This extra flexibility and customizability are what make Shopify Plus better for split testing. You see, there’s a challenge with testing on basic Shopify because you don’t have as much access to the code as you would with the Plus version.
For example, split testing themes on Convert is possible only for Shopify Plus accounts where the preview banner can be hidden. Do you know that banner that shows that you’re on a preview template?
You can take it off with a simple CSS code. This superior access to your code makes split testing easier and more accurate.
Also, if you want to run a test on Shopify checkout, Shopify Plus merchants are set up to get much more accurate results. Why? Because testing tools use a first-party cookie that’s linked to the store’s domain name.
What this means is that when the visitor visits a different domain, the cookie stops working. For those without a Plus account, the checkout links the visitor to checkout.shopify.com. Your testing tool stops tracking that visitor because technically, they’ve left your domain.
So, if you’re missing features or want to get serious about conversion rate optimization, Shopify Plus will better support your goals.
What Can You Expect by Split Testing Shopify Product Pages? Examples From the Wild
Let’s take you through 3 examples of test results ecommerce store merchants got from split testing their product pages. You can also get inspiration about what to test and how to think of your store today to find optimization opportunities later.
1. Dr. Squatch
Personal care DTC brand, Dr. Squatch, hired SplitBase to optimize their store’s experience.
In one of the tests they carried out, they learned from analytics data that customers bought more than 1 bar of soap at a time. And this matched what they discovered in customer research.
So, they tested adding a quantity field on the product pages, thereby helping people to decide if they wanted more than 1 of that product at a time.
This turned out to impact their average order value in a great way. This test showed an increase in revenue per user by 54%.
2. Changing the Mobile Version UX of the Product Page
An ecommerce retailer boosted its revenue by 17% by changing the mobile user experience on its product page.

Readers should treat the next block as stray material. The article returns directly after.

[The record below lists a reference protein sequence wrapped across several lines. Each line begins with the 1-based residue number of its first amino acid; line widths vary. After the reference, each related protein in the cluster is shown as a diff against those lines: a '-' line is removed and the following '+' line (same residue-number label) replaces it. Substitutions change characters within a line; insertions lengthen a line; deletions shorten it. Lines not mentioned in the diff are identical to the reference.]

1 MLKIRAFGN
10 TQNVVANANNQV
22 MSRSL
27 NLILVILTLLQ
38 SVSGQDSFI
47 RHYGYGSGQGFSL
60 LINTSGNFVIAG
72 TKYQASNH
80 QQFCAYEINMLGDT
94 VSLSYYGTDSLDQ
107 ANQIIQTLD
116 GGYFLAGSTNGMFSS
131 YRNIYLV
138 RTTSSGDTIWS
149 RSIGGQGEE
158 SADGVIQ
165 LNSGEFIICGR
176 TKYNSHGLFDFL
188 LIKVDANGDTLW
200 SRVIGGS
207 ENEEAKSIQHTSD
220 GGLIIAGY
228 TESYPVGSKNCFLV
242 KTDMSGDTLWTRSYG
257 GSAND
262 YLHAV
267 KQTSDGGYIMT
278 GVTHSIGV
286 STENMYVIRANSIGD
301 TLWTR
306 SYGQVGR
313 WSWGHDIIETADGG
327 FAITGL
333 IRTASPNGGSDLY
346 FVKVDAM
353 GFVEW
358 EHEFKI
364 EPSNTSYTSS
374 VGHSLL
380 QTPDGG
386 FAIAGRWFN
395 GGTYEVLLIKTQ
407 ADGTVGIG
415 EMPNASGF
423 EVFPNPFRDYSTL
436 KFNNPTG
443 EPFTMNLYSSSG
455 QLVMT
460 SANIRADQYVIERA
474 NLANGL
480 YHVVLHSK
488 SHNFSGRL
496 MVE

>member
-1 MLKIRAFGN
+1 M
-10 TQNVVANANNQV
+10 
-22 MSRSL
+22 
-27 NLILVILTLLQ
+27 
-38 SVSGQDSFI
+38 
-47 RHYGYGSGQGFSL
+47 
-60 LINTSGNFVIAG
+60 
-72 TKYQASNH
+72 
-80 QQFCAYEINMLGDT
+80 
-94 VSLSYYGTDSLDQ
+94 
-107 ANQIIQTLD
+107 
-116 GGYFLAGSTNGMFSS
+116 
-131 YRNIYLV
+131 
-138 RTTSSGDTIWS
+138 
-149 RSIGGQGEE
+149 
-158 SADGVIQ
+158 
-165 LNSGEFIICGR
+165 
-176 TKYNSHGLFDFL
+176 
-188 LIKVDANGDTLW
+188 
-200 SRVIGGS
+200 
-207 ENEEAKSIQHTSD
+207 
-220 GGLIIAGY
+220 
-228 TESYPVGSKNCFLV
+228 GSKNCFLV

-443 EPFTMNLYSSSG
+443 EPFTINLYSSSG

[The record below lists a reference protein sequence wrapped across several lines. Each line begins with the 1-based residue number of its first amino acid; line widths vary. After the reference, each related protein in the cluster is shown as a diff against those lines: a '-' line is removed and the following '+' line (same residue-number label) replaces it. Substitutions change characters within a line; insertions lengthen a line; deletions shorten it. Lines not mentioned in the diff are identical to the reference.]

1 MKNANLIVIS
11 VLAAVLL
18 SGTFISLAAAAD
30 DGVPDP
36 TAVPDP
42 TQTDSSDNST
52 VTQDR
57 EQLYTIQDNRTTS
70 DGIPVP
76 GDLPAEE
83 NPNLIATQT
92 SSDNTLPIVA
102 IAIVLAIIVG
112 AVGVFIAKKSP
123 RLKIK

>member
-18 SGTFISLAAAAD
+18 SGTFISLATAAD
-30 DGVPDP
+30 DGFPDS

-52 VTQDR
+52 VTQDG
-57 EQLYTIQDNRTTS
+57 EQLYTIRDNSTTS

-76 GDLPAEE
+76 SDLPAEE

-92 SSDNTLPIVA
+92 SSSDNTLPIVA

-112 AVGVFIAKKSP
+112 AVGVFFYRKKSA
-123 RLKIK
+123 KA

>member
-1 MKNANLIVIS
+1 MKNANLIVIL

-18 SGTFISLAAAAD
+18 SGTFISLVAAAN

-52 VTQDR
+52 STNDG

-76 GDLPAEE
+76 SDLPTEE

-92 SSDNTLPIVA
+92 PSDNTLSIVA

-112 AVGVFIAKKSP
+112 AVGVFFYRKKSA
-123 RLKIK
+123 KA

They pinpointed these friction-causing UX problems with user research and came up with a hypothesis that fixing those problems specifically for mobile devices will boost conversion rates.
Sort of a no-brainer, right? But think about how many merchants aren’t actively researching friction in their customer experience journey on a device-specific level, especially on the product page.
This brand found that 80% of its users came from mobile devices and 95% of them found the most popular product, whose product page was essentially the landing page. And that the product page performed poorly in getting this traffic to the cart page.
Then they created a variation of that page with those issues fixed (and a few queued up for A/B testing). They split tested and besides the 17% lift in revenue, this was the result:
- 14.43% conversion rate lift
- 9.9% add-to-cart rate increase
3. Silver Fern Brand
Silverfernbrand.com’s CRO agency, Frictionless Commerce, helped them get a 32.38% lift in sales of their bestseller Ultimate Probiotic Supplement. And what they did was optimize the product page in a genius way. Here’s how that went…
They hypothesized that if they get users to tell them what health issues they were experiencing and show them positive customer reviews directly related to that issue, that will get them excited to buy the probiotic and increase the number of conversions.
So, they tested adding a brief quiz at the top of the product page.
After picking the issues and clicking on “What’s the solution?”, they get reviews related to that selection.
In two weeks, this showed that the quiz can boost revenue by 32.32%.
Split testing your Shopify Plus product page tells you what you don’t know about your customers so you can figure out the most profitable way to present your products to an online audience.
This is the antidote to guessing, cart abandonment issues, and the recipe for improved add-to-cart rates.
You can use it to find the best among multiple Shopify product page templates and themes, and also the unique page layout and functionality that could mean the difference between a lackluster bottom line and setting new growth records.
We’ve shown you 3 ways to split test your product pages and this can all be done with Convert Experiences. Get a 15-day free trial to run split tests on your Shopify Plus store with a testing tool that smoothly integrates with it.